By Ben Kamisar
Bernie SandersBernie SandersClinton, Sanders to campaign together in New Hampshire Sanders discourages third-party votes: 'Not the time for a protest vote' Trump: Sanders supporters 'like Trump on trade, a lot' MORE’s campaign will leave at least one paid staffer in Iowa to coordinate with the campaign’s thousands of volunteers in the hopes of wresting delegates away from Hillary ClintonHillary Rodham ClintonPost piles on: ‘Beyond debate’ Trump is unfit for office Clinton, Netanyahu have ‘in-depth’ conversation about US-Israeli ties NYT lays out argument against Trump for president MORE.
Tad Devine, a top Sanders campaign aide, told The Hill that although Sanders lost the battle of the Iowa caucuses by a razor-thin margin, the war between the two Democratic presidential candidates has just begun.
“Our focus in Iowa is really not about what happened yesterday but what is going to happen during the county convention and the state convention. We want to keep building our delegate totals tier-to-tier in the caucus process.”
“Those were precinct caucuses — they are going to have county conventions, a state convention in Iowa, and we intend to work every tier of the caucus process.”
Devine noted that the campaign will move most of its paid staffers to the next states to vote but will keep a presence in Iowa for the purpose of picking off Clinton delegates.
“We will leave one person at least,” he said.
“But remember, we have 15,000 volunteers in Iowa who worked on the campaign. Those are going to be the people who work with us on the caucus level to organize things.”
The Clinton campaign did not immediately comment on its strategy to keep delegates secure or to pick off other delegates.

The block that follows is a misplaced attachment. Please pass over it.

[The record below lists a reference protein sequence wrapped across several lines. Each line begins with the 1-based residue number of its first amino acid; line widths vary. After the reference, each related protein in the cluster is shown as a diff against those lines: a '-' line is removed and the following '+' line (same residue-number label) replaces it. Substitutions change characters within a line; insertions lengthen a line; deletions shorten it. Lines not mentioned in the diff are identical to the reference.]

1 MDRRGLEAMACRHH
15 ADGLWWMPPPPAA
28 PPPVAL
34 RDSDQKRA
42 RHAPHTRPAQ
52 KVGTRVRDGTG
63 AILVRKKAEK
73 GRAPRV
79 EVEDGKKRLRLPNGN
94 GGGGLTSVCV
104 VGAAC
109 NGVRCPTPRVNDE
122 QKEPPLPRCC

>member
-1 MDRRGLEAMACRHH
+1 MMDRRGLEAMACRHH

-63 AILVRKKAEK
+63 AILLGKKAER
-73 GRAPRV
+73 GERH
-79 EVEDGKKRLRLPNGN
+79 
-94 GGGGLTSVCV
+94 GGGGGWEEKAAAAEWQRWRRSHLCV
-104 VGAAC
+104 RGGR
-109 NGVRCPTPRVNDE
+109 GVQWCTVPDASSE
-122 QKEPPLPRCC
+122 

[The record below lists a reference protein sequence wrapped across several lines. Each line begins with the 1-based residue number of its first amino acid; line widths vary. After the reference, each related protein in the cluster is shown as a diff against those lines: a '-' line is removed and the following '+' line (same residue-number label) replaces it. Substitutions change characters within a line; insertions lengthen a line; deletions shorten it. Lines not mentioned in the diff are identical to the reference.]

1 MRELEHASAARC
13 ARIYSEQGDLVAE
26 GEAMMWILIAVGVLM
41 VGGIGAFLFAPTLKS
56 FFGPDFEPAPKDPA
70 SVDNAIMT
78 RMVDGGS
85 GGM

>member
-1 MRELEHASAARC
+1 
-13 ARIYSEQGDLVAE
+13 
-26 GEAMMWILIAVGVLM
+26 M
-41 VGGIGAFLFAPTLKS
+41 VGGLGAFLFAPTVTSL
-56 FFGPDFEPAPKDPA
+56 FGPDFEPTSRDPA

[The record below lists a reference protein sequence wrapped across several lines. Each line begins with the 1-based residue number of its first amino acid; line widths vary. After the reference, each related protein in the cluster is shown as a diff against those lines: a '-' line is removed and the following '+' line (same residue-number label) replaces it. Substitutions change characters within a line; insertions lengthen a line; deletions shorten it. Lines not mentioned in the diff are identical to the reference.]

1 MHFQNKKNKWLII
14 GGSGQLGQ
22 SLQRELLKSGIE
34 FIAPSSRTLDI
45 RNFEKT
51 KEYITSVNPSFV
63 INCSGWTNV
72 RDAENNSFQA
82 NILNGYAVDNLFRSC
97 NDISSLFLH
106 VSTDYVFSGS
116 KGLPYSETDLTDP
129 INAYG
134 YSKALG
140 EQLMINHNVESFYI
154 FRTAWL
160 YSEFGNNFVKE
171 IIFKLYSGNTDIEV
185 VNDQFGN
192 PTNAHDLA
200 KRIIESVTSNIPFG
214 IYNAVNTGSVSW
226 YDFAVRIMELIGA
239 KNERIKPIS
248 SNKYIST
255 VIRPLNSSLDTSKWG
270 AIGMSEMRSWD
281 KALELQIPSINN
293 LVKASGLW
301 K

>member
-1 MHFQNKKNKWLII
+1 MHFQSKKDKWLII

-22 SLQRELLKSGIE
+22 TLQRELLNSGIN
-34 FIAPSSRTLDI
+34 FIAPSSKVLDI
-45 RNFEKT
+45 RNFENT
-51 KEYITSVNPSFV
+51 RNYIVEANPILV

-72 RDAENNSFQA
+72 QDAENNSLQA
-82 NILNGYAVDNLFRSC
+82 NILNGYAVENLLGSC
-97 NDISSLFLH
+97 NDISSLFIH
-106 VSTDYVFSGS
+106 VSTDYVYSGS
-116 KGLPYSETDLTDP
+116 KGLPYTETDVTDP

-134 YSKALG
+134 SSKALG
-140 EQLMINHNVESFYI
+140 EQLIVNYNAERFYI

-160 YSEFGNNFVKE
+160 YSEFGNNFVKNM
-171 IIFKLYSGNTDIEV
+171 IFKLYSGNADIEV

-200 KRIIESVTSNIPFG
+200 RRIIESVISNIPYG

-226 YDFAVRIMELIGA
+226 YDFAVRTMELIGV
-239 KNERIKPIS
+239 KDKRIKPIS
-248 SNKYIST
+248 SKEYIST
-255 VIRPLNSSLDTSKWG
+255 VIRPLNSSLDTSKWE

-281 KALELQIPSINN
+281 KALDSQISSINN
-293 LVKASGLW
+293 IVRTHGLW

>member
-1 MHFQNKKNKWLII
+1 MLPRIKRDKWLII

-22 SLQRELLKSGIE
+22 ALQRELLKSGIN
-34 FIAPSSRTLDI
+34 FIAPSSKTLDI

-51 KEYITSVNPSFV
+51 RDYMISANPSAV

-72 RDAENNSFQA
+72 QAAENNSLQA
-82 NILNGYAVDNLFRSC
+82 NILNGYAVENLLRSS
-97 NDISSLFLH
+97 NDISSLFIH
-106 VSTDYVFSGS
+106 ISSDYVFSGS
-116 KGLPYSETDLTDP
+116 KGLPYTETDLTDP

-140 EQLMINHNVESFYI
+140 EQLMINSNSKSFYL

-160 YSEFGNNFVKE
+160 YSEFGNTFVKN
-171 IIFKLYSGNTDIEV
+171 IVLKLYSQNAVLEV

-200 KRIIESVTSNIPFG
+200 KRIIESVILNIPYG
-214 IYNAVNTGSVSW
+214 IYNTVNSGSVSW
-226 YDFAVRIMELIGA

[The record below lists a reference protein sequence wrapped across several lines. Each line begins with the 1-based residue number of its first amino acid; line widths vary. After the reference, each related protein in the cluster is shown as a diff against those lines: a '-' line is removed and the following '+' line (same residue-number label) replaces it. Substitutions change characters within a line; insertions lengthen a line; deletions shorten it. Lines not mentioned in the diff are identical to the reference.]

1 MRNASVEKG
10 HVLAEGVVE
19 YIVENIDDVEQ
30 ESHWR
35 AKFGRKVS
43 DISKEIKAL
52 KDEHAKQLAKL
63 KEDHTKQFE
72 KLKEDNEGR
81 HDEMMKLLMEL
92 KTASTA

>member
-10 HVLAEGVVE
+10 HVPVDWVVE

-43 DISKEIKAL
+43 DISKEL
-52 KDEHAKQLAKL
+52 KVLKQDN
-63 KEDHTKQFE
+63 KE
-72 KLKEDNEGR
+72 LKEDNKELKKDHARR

Clinton squeaked out a victory on Monday night, winning 700.59 state delegate equivalents to Sanders’s 696.82, according to the state party. Those numbers represent delegates that the candidates will be able to send to the state conventions on their behalf to eventually designate 44 delegates representing the state at the Democratic National Convention.
But while those delegates have pledged to support a specific candidate, they are not bound by rule to do so, said University of Georgia political science professor Joshua Putnam.
The top-line totals only translate into the number of loyal delegates each candidate can pick to represent them at the state convention, delegates who may ultimately change their minds. Plus, the almost eight delegates secured by Martin O’Malley, who dropped out of the race Monday night, will be up for grabs.
That’s where the jockeying comes in.
Surrogates on the ground can work the delegates and convince them to jump to a rival campaign. It has happened in the past, but Putnam said that it’s unlikely to result in a major reallocation.
With the candidates separated by just a few delegates, it could be possible for Sanders to end up with a slight advantage.
“The battle for delegates will go on and particularly if the race is competitive,” Mike Cuzzi, Barack ObamaBarack ObamaTrump's new debate challenge: Silence WATCH LIVE: Obama speaks at African American Museum opening Obama talks racial tension at African-American museum opening MORE’s deputy New Hampshire director from 2008, told The Hill
“If Bernie starts to go deep into these contests with Clinton and starts to create a real existential threat to her campaign, that puts those delegates even more into play.”
Updated at 8:15 p.m.